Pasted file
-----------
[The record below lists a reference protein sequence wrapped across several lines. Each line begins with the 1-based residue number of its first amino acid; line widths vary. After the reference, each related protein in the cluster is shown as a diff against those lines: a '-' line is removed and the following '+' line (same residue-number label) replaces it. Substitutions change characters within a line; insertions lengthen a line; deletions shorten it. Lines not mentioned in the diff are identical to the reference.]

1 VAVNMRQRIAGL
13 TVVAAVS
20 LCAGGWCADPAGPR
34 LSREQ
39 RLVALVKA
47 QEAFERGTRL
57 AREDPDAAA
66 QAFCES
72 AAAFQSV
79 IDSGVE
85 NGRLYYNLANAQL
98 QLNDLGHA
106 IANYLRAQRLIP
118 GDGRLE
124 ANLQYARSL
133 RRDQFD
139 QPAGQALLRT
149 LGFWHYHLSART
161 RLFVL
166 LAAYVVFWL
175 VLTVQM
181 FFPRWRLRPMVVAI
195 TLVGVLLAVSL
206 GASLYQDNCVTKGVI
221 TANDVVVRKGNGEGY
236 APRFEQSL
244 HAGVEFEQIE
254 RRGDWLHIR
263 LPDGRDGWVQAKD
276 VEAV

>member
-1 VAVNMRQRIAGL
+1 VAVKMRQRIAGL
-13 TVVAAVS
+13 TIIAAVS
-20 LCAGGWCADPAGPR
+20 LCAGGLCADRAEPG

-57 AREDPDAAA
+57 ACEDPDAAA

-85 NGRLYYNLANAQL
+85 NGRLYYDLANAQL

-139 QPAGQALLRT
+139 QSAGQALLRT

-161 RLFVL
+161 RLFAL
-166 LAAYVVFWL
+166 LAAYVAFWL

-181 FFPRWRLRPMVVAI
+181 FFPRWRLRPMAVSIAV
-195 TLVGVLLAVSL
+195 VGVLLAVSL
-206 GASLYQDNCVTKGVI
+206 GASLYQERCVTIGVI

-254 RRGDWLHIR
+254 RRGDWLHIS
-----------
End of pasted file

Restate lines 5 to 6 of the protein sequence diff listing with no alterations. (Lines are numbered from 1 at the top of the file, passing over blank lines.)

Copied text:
34 LSREQ
39 RLVALVKA